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Most Asian markets are experiencing a decline, while both Japan and the US markets are closed.

Most Asian markets are experiencing a decline, while both Japan and the US markets are closed.

Stocks in Asia mostly declined on Thursday following a slight increase on Wall Street, maintaining the market’s momentum for a fourth consecutive week.

The markets in Japan and the United States will be closed on Thursday due to national holidays.

The cost of oil dropped by approximately $1 per barrel following OPEC’s decision to delay a meeting about reducing production. The organization has been limiting the availability of crude oil through production cuts. It is anticipated that these cuts will be extended due to a decrease in oil prices, which had previously risen to nearly $100 per barrel during the summer.

The Hang Seng in Hong Kong declined by 0.4% to reach 17,668.99, while the Shanghai Composite index increased by 0.2% to reach 3,048.82. The markets in Greater China have been fluctuating due to actions taken by Chinese regulators to support the struggling real estate market.

Country Garden, a struggling developer, saw a 13% increase in its shares following reports that it has been added to a list of real estate companies qualified for financial assistance. Similarly, Sino-Ocean Group Holding’s shares rose by 18%.

The S&P/ASX 200 in Australia declined by 0.6% to 7,030.70. Meanwhile, South Korea’s Kospi dropped by 2 points to 2,509.73.

The SET in Bangkok experienced a 0.4% decrease, while the Taiex in Taiwan saw a 0.2% decline. The Sensex in Mumbai started off with a 0.1% increase.

On Wednesday, the S&P 500 rose 0.4% to 4,556.62. The Dow rose 0.5% to 35,273.03 and the Nasdaq gained 0.5% to 14,265.86.

Trading was quiet in anticipation of the Thanksgiving holiday on Thursday. The U.S. markets will only be open for half a day on Friday.

People huddle outside the New York Stock Exchange on Nov. 21, 2023, in New York.

On November 21, 2023, a group of individuals gather outside the New York Stock Exchange in New York City.

Technology and communication companies’ stocks contributed significantly to the S&P 500’s increase. Microsoft saw a 1.3% rise, while Google’s parent company, Alphabet, gained 1.1%.

Broadcom’s stock declined by 0.9% following their announcement that they anticipate finalizing their acquisition of VMWare for $69 billion on Wednesday, once all regulatory obstacles have been cleared.

Oil companies were affected by a decrease of 0.9% in oil prices. Exxon Mobil, a major energy corporation, saw a decline of 0.4% while Halliburton, an oilfield services company, dropped 0.8%.

However, it positively impacted airlines and other businesses that will experience advantages from decreased fuel expenses. United Airlines increased by 0.9% and American Airlines saw a 1.5% increase. Carnival, a company that operates cruise lines, also saw a rise of 1.9%.

Despite exceeding analysts’ predictions for profits and revenue, Nvidia’s stock dropped by 2.5%. This may be due to export limitations to China, but the company has still seen a significant increase in stock value this year, as there is high demand for its chips in the field of artificial intelligence.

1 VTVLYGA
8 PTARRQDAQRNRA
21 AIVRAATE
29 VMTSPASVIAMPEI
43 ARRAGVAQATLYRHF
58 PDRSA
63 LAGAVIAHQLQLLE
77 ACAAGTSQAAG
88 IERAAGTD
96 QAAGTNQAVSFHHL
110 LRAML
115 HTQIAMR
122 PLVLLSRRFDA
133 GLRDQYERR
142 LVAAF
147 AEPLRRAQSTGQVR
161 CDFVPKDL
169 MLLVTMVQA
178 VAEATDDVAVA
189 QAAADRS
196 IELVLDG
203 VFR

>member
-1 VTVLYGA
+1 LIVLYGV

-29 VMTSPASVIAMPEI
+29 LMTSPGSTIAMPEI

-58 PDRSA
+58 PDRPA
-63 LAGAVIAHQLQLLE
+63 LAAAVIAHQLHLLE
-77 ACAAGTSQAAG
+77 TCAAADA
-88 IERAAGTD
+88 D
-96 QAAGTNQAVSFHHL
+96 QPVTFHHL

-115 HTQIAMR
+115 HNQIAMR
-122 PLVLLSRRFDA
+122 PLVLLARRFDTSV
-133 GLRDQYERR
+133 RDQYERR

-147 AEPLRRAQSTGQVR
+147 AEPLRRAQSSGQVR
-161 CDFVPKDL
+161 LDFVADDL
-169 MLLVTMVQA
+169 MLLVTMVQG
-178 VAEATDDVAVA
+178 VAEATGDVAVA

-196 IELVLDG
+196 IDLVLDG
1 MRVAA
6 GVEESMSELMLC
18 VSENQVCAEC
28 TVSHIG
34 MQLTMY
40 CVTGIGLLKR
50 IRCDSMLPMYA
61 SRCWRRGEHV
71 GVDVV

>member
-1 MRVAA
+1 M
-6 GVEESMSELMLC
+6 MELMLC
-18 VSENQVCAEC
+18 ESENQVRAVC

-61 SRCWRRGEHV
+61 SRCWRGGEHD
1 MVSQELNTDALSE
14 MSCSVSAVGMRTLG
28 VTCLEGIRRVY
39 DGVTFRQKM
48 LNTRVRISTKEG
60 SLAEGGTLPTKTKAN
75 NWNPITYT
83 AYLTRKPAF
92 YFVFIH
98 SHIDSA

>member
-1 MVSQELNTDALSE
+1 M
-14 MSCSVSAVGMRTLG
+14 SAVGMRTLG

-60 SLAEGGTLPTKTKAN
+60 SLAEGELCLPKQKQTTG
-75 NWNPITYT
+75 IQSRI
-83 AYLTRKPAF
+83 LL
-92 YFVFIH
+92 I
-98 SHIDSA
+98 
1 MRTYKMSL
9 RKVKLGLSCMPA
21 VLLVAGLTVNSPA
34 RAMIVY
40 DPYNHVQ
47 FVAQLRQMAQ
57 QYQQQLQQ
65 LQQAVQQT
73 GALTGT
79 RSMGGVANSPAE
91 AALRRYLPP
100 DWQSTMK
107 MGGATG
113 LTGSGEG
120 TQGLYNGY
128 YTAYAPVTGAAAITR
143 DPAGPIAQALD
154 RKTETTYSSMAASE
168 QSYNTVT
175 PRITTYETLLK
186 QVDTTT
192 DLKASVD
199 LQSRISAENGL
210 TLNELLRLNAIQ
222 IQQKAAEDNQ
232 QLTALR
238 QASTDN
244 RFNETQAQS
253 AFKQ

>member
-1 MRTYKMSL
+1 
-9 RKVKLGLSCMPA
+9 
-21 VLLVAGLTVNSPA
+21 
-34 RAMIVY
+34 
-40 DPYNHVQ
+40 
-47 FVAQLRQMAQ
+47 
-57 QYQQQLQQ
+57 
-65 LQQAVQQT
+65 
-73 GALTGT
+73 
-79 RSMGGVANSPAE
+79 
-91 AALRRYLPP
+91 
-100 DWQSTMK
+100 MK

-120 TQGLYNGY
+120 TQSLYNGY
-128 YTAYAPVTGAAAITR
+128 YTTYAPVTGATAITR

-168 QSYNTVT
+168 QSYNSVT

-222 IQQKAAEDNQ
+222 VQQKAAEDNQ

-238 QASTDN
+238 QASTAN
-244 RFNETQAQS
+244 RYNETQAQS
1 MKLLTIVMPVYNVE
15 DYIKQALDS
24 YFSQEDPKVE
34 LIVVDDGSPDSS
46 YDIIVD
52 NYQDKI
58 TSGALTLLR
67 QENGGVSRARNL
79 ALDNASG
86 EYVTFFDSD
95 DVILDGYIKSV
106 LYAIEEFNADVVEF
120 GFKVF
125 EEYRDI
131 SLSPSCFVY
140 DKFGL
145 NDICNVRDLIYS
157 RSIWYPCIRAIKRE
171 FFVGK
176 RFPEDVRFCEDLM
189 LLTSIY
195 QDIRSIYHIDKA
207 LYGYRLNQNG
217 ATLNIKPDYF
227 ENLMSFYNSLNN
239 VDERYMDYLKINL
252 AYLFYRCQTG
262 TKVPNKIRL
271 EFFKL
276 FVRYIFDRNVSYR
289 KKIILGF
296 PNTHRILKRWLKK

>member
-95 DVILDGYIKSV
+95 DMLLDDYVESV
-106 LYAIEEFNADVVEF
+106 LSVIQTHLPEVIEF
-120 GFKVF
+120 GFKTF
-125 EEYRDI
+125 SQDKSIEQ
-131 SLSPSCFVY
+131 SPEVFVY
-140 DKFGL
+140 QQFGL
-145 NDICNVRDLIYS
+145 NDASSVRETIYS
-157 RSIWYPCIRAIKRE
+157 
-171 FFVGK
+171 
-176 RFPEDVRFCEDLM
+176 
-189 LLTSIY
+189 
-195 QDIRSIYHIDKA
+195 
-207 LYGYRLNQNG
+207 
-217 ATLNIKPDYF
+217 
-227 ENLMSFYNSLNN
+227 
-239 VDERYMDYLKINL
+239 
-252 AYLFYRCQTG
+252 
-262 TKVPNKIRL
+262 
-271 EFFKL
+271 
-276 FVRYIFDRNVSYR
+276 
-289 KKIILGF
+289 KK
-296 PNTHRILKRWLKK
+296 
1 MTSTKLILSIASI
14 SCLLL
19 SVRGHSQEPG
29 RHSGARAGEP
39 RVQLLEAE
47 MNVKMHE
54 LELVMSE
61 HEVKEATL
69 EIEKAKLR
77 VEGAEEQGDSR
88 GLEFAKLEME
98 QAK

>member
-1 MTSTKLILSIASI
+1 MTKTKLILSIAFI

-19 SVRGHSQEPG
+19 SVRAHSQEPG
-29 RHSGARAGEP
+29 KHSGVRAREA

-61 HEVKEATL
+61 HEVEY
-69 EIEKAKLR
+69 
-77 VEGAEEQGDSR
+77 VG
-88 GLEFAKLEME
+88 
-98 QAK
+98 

More earnings reports are being released. Nordstrom, a department store company, saw a 4.6% drop after revising its projected profits for the year. Guess, a clothing retailer, also saw a decline of 12.3% after adjusting its financial forecast.

The company Deere, which is considered a leading indicator for the farming sector, saw a 3.1% decrease in its stock value due to a negative financial forecast and industry outlook for Wall Street.

Treasury yields were relatively steady. The yield on the 10-year Treasury rose to 4.41% from 4.40% late Tuesday. The yield on the 2-year Treasury slipped to 4.88% from 4.89% late Tuesday.

The University of Michigan conducted a survey on consumer sentiment, which revealed that confidence remains high. The financial industry has been paying close attention to reports on consumer spending and confidence in order to gain insight into the future of the economy.

Predictions of a possible economic downturn have been delayed until 2024 and have also been reduced. The inflation rate is still decreasing, consumer spending remains strong, and the overall economy is performing well. This has led to optimism and speculation that the Federal Reserve will not raise interest rates any further and may even decrease them in the near future.

The Federal Reserve officials have stated that the future of the economy is still unclear and their decisions on interest rates will be influenced by upcoming reports. The Fed will receive a significant update next week with the release of the government’s October report on a vital inflation measure that is monitored by the central bank.

On Thursday, the United States’ primary type of oil for trading, experienced a loss of 91 cents and was priced at $76.19 per barrel on the New York Mercantile Exchange’s electronic platform. This was a decrease from its price of $77.10 per barrel on Wednesday.

The price of Brent crude, which is used as the global benchmark, decreased by $1.06 to $80.90 per barrel.

The value of the U.S. dollar decreased to 149.12 Japanese yen compared to 149.56 yen. Meanwhile, the euro increased to $1.0905 from $1.0889.